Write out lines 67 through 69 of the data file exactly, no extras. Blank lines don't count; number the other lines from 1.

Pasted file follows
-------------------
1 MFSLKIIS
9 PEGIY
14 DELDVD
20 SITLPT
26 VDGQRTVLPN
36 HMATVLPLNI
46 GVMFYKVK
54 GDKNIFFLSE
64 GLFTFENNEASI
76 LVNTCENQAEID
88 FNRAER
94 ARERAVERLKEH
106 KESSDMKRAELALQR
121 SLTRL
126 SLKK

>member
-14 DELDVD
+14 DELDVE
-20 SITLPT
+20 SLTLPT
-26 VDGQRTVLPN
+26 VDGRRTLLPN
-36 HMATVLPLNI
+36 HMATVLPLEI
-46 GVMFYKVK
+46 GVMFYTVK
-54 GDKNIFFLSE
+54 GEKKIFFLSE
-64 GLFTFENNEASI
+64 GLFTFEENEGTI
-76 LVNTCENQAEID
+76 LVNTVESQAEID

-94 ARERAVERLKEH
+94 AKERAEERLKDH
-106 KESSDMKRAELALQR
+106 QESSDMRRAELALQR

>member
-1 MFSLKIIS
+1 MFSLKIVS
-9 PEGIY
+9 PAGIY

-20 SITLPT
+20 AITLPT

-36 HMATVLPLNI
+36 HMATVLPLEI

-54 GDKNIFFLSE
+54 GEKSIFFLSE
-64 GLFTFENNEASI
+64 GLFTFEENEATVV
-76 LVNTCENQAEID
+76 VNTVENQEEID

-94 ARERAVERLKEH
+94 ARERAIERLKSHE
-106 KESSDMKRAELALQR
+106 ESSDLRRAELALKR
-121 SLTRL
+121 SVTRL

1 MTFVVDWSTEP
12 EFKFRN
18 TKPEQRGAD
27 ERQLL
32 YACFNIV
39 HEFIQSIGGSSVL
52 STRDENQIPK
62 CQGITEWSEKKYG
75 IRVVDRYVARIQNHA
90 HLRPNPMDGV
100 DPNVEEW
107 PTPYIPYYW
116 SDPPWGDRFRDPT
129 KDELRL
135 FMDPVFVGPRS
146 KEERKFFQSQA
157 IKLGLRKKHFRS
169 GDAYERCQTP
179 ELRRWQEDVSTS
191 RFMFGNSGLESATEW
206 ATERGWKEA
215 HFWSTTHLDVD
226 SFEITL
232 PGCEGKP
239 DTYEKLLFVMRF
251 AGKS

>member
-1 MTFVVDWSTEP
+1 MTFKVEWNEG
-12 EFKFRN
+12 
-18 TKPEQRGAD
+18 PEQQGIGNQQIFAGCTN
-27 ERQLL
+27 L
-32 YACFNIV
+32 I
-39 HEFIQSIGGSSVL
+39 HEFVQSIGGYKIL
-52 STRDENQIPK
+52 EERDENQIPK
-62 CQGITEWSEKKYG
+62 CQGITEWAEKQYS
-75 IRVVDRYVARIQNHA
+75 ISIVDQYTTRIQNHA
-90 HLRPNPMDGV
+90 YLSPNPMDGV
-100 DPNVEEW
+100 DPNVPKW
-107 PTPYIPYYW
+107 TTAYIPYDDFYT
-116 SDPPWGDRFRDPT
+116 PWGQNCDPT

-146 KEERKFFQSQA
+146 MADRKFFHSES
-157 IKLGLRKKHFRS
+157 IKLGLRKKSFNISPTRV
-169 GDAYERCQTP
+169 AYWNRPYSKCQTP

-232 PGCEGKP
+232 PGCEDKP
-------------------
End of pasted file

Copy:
90 HLRPNPMDGV
100 DPNVEEW
107 PTPYIPYYW